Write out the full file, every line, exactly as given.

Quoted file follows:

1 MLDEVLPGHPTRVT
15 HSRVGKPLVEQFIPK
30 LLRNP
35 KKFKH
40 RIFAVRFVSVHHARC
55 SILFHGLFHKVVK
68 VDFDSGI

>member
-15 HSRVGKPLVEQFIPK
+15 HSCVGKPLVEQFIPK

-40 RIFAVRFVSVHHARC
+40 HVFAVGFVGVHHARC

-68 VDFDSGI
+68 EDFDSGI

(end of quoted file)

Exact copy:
1 MLDEVLPGHPTRVT
15 HSRVGKPLVEQFIPK
30 LLRNP
35 KKFKH
40 RIFAVRFVSVHHARC
55 SILFHGLFHKVVK
68 VDFDSGI

>member
-15 HSRVGKPLVEQFIPK
+15 HSCVGKPLVEQFIPK

-40 RIFAVRFVSVHHARC
+40 HVFAVGFVGVHHARC

-68 VDFDSGI
+68 EDFDSGI